The big wild flower meadow at the bottom of the manor is one of the most important parts of the garden. It is full of bulbs and wild flowers throughout the year and pulls the countryside right up to our doorstep. We only cut it once a year and the sight of the farmer’s tractor removing the hay always feels like a turning point in the season. Usually, we try and get this cut by late August after the wild flowers have set seed, but before the weather turns bad at the end of summer. This year, the cut has been delayed a little because the farmer has been so busy with his harvest, but it has been a good opportunity for some of our later wild flowers to bloom amongst the grass.
The devil’s-bit scabious, Succisa pratensis, has been looking particularly wonderful giving the best display I have ever seen. It is now quite a rare flower throughout England because of habitat loss, and it flowers particularly late, resulting in it being cut with the hay in most meadows, before it can flower and seed. We always leave a patch of our meadow uncut so that it can increase its numbers and this year, partly due to the late cut, the meadow is just full of this beautiful rare blue flower.
The big meadow can be cut and bailed by a tractor, although the rest of our long grass has to be cut and raked by hand as no machinery can practically fit. We use a pedestrian operated mechanical scythe, which is slow and steady, and the biggest patch we have to do is about two acres of orchard. This has to be cut by the time the apples are ripening and so we usually start at the end of August when the first earlies, such as Discovery, are ready for cropping.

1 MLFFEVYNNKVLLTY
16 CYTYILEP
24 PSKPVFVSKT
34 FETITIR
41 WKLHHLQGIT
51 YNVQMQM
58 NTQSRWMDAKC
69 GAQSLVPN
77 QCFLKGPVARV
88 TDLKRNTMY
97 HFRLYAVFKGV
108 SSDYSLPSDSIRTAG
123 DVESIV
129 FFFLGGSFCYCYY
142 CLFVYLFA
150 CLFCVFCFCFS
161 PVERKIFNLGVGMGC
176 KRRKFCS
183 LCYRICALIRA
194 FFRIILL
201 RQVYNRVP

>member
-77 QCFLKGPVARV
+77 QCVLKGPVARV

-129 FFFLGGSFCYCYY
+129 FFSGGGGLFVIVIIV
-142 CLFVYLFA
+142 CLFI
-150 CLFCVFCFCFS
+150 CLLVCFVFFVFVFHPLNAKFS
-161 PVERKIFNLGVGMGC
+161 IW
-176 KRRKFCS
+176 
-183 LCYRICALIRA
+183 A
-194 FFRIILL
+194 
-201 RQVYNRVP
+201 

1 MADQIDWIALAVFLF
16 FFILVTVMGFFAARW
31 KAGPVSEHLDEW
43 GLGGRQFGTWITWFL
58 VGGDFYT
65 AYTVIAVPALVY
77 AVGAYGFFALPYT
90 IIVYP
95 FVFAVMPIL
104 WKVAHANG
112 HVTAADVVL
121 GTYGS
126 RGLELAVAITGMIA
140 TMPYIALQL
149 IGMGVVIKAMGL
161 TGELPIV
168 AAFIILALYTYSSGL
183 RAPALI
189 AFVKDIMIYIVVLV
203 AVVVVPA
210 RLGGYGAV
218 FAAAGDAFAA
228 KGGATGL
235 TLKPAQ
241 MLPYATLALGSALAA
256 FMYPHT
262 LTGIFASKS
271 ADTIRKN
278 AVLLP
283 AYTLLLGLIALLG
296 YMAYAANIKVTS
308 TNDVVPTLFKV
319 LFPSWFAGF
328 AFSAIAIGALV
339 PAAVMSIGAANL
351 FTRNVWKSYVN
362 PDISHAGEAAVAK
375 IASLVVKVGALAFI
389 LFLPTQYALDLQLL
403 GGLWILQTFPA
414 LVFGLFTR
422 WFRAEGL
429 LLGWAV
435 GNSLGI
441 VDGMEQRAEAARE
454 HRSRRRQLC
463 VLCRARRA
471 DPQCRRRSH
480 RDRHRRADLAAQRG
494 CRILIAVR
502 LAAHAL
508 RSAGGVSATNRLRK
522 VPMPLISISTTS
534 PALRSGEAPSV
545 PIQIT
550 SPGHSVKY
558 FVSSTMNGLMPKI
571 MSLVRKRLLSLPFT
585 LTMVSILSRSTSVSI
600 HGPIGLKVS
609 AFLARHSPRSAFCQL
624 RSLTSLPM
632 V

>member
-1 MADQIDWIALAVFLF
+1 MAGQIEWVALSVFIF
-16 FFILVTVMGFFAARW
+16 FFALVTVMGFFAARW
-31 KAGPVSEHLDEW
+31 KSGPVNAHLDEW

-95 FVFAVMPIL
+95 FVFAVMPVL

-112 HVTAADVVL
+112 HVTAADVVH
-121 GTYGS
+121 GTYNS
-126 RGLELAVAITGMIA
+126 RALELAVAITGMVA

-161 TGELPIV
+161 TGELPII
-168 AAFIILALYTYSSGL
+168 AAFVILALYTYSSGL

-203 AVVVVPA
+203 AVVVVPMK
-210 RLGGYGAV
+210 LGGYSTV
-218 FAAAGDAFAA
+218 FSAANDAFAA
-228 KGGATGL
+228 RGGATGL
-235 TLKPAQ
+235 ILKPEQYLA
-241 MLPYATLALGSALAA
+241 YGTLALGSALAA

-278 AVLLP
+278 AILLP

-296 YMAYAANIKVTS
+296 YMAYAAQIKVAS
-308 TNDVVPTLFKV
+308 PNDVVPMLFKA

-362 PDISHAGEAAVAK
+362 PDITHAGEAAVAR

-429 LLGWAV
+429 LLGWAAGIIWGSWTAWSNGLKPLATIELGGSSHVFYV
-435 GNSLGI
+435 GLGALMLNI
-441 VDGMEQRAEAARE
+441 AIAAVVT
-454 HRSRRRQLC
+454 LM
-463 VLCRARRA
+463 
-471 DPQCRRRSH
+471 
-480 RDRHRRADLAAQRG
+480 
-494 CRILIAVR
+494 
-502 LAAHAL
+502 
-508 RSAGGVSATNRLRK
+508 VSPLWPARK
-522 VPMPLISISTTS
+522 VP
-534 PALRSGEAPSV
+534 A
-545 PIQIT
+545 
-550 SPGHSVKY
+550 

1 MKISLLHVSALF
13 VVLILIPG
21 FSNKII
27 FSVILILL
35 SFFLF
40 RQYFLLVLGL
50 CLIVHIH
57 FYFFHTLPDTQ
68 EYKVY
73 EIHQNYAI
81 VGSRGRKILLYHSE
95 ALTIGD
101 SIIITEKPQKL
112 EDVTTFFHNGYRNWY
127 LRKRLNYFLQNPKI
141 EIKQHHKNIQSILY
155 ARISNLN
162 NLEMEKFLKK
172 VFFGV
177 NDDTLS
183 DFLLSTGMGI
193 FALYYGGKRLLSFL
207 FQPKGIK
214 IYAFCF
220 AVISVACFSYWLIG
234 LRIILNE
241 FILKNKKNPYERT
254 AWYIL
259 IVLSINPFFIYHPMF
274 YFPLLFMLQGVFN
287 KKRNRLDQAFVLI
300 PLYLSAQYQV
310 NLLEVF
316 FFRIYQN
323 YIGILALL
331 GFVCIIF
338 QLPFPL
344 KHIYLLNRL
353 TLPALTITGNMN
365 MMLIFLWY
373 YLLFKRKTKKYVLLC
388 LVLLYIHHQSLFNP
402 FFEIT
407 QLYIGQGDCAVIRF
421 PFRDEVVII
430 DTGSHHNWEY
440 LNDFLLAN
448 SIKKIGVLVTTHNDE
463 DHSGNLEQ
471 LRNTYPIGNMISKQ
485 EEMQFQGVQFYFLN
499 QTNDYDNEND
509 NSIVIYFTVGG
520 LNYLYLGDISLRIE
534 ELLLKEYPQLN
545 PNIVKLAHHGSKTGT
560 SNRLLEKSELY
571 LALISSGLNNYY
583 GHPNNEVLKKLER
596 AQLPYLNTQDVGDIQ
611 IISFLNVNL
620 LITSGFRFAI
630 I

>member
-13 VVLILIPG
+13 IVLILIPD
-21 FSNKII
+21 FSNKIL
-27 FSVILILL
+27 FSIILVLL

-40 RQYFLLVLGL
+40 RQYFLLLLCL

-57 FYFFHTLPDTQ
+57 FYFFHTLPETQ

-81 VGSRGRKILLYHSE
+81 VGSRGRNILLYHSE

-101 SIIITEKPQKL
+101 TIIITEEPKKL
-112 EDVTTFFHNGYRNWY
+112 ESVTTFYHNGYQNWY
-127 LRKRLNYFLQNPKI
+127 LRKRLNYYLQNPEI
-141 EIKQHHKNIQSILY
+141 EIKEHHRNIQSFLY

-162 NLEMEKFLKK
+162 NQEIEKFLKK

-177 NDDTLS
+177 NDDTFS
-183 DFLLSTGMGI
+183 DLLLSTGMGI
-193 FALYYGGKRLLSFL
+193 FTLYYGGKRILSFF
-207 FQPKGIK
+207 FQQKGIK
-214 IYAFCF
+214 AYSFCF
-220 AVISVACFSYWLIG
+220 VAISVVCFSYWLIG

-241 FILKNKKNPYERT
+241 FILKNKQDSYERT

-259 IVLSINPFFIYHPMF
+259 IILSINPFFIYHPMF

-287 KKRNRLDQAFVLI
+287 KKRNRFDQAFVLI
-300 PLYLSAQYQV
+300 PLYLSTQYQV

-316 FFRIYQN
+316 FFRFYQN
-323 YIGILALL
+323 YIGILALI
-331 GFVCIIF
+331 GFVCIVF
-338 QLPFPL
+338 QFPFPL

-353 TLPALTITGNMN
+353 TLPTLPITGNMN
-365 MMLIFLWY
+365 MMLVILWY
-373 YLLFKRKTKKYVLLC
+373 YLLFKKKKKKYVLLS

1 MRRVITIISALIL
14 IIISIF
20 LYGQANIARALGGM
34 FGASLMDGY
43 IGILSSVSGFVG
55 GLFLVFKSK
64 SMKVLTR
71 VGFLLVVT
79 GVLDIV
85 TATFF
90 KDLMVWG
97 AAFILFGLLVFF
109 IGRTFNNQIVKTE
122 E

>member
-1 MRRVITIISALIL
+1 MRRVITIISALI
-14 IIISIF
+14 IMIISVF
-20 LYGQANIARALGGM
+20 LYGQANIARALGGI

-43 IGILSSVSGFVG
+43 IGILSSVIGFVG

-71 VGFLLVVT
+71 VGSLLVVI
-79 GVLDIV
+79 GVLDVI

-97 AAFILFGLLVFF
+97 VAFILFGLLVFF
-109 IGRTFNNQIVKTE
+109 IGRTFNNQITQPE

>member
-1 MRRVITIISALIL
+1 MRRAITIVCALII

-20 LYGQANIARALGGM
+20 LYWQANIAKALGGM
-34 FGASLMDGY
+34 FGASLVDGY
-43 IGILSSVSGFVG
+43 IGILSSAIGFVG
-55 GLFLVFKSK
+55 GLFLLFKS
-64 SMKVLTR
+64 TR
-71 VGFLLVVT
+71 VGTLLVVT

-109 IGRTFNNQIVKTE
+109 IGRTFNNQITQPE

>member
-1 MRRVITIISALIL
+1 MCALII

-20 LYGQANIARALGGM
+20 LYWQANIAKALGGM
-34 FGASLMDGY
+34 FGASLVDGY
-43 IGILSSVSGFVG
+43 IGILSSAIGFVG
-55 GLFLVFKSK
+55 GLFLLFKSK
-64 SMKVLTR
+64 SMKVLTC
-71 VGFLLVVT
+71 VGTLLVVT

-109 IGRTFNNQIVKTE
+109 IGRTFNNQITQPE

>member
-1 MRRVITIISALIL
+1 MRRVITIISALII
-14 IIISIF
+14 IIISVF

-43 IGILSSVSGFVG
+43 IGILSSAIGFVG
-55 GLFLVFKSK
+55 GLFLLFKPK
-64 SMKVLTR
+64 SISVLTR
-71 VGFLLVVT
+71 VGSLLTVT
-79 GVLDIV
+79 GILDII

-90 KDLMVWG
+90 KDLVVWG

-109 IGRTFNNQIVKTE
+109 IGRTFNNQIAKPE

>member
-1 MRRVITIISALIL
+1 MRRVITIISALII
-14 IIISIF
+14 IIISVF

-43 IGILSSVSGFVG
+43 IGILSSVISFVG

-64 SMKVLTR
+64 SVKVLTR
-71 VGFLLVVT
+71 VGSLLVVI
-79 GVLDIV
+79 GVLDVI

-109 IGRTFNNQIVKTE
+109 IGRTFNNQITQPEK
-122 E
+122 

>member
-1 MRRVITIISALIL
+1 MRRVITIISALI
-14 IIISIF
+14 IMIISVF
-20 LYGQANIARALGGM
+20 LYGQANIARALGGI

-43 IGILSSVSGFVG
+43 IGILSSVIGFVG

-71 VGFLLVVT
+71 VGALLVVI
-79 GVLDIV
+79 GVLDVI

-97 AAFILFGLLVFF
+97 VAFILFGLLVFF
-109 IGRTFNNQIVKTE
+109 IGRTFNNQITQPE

This is quite an exciting year for our apples because, for the first time, we can take a crop from the trees we planted about three years ago. There are so many new ones to taste, although the best so far has been a variety called ‘Sunrise’, which I think must be one of the most delicious earlies there is! It is a beautiful red Canadian apple, resulting from a Golden Delicious/McIntosh hybrid, with ours being harvested at the end of August this year. The wonderful sweet sharp flavour is perfectly balanced and the juicy, crisp flesh and slightly waxy skin are a pleasure, giving a slight squeaking sensation as you bite in to it. Due to the range of varieties we grow, our fresh apple season runs from August right through to November meaning George has a good supply of fruit for the Manors menus!
You can read Tom's latest article in Country Life 'Disciplining the whips' on our Press Page.
Gravetye Garden Blog
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